4. ^ Wildlife Conservation Society. 2014. Marine Conservation - Current knowledge and research recommendation (pdf). Retrieved on March 02, 2017
  5. ^ Wongthong P.. True J.. Manopawitr P.. Suwanno W.(photo). 2015. BOBLME-2015-Ecology-36: Situation analysis of the Myeik Archipelago (pdf). The Bay of Bengal Large Marine Ecosystem Project. Retrieved on March 02, 2017
  6. ^ Sailing Phuket - Catamaran Charter Thailand (April 2, 2014). Close encounter with wild Orcas in the Mergui Archipelago Myanmar. YouTube. 
  7. ^ Bird, Eric (February 25, 2010). Encyclopedia of the World's Coastal Landforms. Springer Science & Business Media. p. 1085. ISBN 9781402086380.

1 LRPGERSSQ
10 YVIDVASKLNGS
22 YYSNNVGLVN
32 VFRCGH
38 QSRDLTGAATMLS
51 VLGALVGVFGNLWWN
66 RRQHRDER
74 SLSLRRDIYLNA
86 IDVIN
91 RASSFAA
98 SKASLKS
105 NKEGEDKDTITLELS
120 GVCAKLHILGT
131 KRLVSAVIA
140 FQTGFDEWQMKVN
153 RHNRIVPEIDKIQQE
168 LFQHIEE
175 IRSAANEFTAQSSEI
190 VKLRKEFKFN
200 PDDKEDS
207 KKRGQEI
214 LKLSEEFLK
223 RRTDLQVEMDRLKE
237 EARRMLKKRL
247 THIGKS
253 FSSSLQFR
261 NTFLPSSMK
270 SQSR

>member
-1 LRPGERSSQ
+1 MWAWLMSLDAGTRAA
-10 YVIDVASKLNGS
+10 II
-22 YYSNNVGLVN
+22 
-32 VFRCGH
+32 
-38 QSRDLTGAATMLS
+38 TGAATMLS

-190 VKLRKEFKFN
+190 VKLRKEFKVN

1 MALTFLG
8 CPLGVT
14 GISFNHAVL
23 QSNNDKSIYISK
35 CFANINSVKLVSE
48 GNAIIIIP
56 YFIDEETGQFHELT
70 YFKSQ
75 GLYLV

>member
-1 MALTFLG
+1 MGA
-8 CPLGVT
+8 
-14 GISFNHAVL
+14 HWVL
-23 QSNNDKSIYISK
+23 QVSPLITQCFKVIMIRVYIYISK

8. ^ a b Roberts, Sophy (April 19, 2013). "The lost world: Myanmar’s Mergui islands". Financial Times. Retrieved February 18, 2016. 
  9. ^ Parry, Richard Lloyd (June 9, 2008). "Defector tells of Burmese atrocity". The Australian. Retrieved February 18, 2016. 
  10. ^ Fuller, Thomas (April 26, 2012). "As Myanmar Opens Up, Idyllic Islands Remain Unwelcoming". New York Times. Retrieved February 18, 2016. 
  11. ^ Langfitt, Frank (July 8, 2001). "Excursion to BURMA". Baltimore Sun. Retrieved February 18, 2016. 

External links[edit]

Coordinates: 12°00′N 98°00′E / 12.000°N 98.000°E / 12.000; 98.000